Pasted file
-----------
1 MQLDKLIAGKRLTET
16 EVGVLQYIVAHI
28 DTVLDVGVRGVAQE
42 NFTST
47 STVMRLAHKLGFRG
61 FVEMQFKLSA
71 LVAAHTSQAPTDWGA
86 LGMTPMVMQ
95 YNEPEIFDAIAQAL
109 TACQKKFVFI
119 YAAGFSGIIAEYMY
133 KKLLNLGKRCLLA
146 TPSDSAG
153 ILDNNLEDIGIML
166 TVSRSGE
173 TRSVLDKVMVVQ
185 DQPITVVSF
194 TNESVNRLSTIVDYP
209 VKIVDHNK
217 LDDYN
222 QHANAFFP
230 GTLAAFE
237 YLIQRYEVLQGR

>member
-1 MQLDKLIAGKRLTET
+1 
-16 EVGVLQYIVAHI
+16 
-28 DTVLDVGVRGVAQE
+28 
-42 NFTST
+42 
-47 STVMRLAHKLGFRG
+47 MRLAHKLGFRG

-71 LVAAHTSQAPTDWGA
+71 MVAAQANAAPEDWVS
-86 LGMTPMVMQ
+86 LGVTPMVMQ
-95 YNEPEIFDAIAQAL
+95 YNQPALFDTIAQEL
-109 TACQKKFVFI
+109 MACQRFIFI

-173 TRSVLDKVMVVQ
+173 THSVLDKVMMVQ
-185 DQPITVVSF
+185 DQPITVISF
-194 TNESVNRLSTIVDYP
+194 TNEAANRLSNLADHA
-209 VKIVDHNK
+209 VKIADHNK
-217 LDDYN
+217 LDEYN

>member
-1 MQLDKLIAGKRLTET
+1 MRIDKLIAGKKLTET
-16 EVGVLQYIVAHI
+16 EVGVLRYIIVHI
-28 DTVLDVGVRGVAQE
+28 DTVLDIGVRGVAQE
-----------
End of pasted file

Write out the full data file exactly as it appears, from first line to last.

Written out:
1 MQLDKLIAGKRLTET
16 EVGVLQYIVAHI
28 DTVLDVGVRGVAQE
42 NFTST
47 STVMRLAHKLGFRG
61 FVEMQFKLSA
71 LVAAHTSQAPTDWGA
86 LGMTPMVMQ
95 YNEPEIFDAIAQAL
109 TACQKKFVFI
119 YAAGFSGIIAEYMY
133 KKLLNLGKRCLLA
146 TPSDSAG
153 ILDNNLEDIGIML
166 TVSRSGE
173 TRSVLDKVMVVQ
185 DQPITVVSF
194 TNESVNRLSTIVDYP
209 VKIVDHNK
217 LDDYN
222 QHANAFFP
230 GTLAAFE
237 YLIQRYEVLQGR

>member
-1 MQLDKLIAGKRLTET
+1 
-16 EVGVLQYIVAHI
+16 
-28 DTVLDVGVRGVAQE
+28 
-42 NFTST
+42 
-47 STVMRLAHKLGFRG
+47 MRLAHKLGFRG

-71 LVAAHTSQAPTDWGA
+71 MVAAQANAAPEDWVS
-86 LGMTPMVMQ
+86 LGVTPMVMQ
-95 YNEPEIFDAIAQAL
+95 YNQPALFDTIAQEL
-109 TACQKKFVFI
+109 MACQRFIFI

-173 TRSVLDKVMVVQ
+173 THSVLDKVMMVQ
-185 DQPITVVSF
+185 DQPITVISF
-194 TNESVNRLSTIVDYP
+194 TNEAANRLSNLADHA
-209 VKIVDHNK
+209 VKIADHNK
-217 LDDYN
+217 LDEYN

>member
-1 MQLDKLIAGKRLTET
+1 MRIDKLIAGKKLTET
-16 EVGVLQYIVAHI
+16 EVGVLRYIIVHI
-28 DTVLDVGVRGVAQE
+28 DTVLDIGVRGVAQE